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They don’t call this creature the assassin for nothing. It can kill you with a single touch. Its body is covered in sharp spines that will inject you with potent venom that could make you bleed to death. And to make matters worse, you might not even notice that you’ve been stung until it’s too late.

This silkworm moth inhabits the forest areas of South America, particularly Brazil. It’s no larger than 5.5 cm (2 in), but its caterpillar offspring are packed with anti-clotting agents. In a matter of hours, you’d be facing acute renal failure and brain hemorrhaging. In 50% of cases where these symptoms occur, the outcome will be fatal. Why should you be extra careful around trees? How many stings would it take to kill you? And how could a piece of duct tape save your life?


Step 1. Stay away from trees

The assassin caterpillar has a variety of colors. It can be a beautiful bright green or have a deep brown tone that allows it to perfectly blend into trees and leaves. These are also the silkworm moth’s favorite places to lay its eggs. This dangerous camouflage helps protect plants from animals eating them. For you, the unsuspecting hiker, it means that if you accidentally brush against the wrong tree you could end up stung by dozens of these potentially deadly assassins. Often found on the trunks, it’s common to find these venomous bugs lounging around in groups of 20 or more.

Step 2. Beware the Inflammation

The killer caterpillar sting is rather subtle so you probably won’t even feel it, or have a visible wound. You might think that’s a good thing, but guess again. Some people will notice local pain and inflammation right after the sting. If you’re part of that lucky group, you need to wash the area with soap and water immediately. Then apply something cold. An ice pack would do the trick. If you don’t see or feel the puncture but you’ve been out in the wild and start to feel lethargic and feverish, seek medical attention as soon as you can. It is always better to be safe than sorry.

Step 3. Get Duct Tape

After washing the wound, some spines can be still lodged in your skin. To get rid of those you’ll need a simple piece of duct tape. Place the tape on top of the wound and then remove it gently. You can use topical corticosteroids afterward to help with inflammation and irritation.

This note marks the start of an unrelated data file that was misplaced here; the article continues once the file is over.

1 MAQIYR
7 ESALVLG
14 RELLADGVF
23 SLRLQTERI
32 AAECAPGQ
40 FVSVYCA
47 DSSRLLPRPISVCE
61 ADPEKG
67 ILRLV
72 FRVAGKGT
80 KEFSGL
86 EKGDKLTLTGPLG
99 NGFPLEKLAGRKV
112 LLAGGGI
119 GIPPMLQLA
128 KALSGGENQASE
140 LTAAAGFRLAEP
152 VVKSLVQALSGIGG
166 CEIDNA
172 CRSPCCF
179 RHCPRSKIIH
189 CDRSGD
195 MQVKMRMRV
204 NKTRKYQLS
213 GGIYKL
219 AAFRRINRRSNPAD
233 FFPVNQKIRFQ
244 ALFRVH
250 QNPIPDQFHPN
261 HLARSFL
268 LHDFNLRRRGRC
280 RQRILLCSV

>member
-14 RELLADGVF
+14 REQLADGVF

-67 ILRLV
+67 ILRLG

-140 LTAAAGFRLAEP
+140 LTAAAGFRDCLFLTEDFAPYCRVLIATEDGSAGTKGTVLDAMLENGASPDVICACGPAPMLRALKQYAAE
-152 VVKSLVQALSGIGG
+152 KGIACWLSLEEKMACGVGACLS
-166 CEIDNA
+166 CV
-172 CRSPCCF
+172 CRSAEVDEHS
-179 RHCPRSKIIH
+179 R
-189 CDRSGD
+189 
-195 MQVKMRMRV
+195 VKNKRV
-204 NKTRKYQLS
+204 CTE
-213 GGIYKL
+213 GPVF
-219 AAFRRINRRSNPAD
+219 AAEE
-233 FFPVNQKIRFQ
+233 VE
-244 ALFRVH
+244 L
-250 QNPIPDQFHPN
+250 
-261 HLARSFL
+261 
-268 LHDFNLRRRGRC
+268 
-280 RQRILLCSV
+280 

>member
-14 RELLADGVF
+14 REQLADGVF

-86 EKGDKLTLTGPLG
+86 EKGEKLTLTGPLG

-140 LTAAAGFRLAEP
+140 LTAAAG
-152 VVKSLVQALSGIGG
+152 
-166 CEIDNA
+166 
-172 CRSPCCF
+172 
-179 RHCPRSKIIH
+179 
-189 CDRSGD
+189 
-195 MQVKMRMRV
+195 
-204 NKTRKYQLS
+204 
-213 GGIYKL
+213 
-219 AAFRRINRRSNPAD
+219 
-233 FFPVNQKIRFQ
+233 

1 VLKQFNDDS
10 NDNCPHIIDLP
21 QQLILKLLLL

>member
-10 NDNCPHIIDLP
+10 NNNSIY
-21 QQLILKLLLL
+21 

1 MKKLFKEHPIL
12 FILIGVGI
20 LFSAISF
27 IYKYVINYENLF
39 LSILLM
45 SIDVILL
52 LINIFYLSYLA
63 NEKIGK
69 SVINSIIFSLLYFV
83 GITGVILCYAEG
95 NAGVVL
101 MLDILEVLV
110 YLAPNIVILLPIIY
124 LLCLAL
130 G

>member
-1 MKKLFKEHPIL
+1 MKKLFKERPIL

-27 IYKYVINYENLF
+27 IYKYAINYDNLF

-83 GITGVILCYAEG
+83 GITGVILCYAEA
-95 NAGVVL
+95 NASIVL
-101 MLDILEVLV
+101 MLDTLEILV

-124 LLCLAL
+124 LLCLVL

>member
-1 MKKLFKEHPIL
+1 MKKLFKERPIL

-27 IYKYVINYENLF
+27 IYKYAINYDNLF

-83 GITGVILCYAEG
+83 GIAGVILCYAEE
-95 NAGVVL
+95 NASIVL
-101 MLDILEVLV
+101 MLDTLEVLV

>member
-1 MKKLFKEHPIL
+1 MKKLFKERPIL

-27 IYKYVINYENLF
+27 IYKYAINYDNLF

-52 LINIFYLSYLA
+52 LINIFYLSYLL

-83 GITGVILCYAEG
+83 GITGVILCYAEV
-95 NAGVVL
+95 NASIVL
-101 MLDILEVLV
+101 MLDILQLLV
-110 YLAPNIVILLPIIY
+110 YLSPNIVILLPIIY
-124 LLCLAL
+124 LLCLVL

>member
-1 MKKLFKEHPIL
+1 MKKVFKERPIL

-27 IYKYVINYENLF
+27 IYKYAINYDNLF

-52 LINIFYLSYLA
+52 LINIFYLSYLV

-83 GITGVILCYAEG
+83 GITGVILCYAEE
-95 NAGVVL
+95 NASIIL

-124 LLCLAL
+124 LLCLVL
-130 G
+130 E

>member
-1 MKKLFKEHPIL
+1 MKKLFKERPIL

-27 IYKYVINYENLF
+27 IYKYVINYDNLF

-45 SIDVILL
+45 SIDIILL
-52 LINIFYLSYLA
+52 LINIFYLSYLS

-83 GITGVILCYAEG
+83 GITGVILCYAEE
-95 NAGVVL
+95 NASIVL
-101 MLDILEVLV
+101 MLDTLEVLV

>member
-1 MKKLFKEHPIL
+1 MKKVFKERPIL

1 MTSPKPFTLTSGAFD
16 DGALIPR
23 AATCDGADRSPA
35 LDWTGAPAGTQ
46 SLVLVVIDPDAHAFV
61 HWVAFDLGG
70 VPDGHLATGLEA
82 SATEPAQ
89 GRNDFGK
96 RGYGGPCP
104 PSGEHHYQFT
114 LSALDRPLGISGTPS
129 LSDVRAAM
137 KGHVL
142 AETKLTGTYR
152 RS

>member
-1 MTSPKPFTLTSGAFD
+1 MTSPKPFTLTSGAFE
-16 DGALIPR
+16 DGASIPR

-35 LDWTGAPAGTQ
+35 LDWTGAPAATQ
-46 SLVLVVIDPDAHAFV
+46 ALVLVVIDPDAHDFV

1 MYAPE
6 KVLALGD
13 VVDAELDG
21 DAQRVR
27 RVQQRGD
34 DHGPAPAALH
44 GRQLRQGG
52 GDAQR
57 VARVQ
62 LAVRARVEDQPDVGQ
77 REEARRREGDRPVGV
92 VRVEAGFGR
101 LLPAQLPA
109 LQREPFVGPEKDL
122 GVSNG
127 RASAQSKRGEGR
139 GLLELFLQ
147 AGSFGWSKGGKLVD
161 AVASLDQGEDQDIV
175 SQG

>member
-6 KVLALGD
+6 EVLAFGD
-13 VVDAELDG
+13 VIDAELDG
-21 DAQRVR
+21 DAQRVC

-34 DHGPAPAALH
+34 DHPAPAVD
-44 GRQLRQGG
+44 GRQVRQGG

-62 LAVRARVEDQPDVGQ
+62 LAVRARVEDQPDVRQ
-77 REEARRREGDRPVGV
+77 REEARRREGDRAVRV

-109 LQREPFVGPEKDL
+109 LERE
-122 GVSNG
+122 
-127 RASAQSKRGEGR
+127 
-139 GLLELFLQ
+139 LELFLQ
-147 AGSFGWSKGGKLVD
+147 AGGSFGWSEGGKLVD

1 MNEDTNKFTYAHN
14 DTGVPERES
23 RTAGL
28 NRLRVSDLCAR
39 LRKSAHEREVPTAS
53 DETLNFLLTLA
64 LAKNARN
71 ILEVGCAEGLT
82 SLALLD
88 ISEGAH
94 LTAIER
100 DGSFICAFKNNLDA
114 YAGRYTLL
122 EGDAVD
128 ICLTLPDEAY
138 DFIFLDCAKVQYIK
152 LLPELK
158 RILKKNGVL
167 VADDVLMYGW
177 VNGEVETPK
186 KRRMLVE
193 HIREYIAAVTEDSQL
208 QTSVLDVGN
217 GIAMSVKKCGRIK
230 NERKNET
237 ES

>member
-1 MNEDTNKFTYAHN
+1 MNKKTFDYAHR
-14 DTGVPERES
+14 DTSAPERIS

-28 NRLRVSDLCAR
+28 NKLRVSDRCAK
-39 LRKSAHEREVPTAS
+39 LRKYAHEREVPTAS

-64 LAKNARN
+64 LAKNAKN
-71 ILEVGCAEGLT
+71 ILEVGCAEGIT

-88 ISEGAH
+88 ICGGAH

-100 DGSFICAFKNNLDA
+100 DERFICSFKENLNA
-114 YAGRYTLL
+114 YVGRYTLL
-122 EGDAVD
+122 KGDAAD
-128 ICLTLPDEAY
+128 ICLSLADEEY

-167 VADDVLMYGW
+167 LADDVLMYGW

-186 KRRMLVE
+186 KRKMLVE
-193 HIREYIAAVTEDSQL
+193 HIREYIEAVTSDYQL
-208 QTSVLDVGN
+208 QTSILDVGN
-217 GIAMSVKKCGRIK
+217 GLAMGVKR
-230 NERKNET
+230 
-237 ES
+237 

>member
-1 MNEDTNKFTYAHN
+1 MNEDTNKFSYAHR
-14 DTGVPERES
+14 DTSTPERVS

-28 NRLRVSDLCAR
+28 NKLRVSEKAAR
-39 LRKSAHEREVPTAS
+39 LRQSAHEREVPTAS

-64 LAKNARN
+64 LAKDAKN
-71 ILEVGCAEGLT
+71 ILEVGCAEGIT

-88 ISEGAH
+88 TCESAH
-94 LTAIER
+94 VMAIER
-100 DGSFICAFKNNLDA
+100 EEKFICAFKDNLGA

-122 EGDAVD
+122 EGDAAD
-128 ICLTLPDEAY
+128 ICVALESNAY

Step 4. Don’t Brush it Off

Experts say that the toxic effects of the assassin caterpillar typically require more than 20 stings to have a severe impact on your health. If I were you, I wouldn’t dare just brush off those few stings. A 60-year-old man from Rio de Janeiro, Brazil accidentally crushed six caterpillars with his arm.

Even though he was careful to wash the area, apply alcohol and even took an anti-allergy drug, 20 minutes later the wound started to swollen and felt like burning. Later in the evening, severe symptoms started to appear. He had intense abdominal pain and couldn’t urinate. After a trip to the hospital, he was diagnosed with end-stage renal failure.

Step 5. Find the Antivenom

The severe consequences of being stung, such as pulmonary and intracranial hemorrhaging or kidney failure, can begin 72 hours after coming into contact with the assassin caterpillar. That’s your window of time to find the antivenom. This serum reverses the coagulation disorder caused by the caterpillar’s venom. Its early administration prevents the bleeding that leads to life-threatening conditions.


You survived an encounter with an assassin caterpillar. But there’s still another assassin out there, known as the kissing bug. If you find yourself waking up with bloody bedsheets, then the chances are that a bunch of them have already started attacking you. Want to know how to fight them off?


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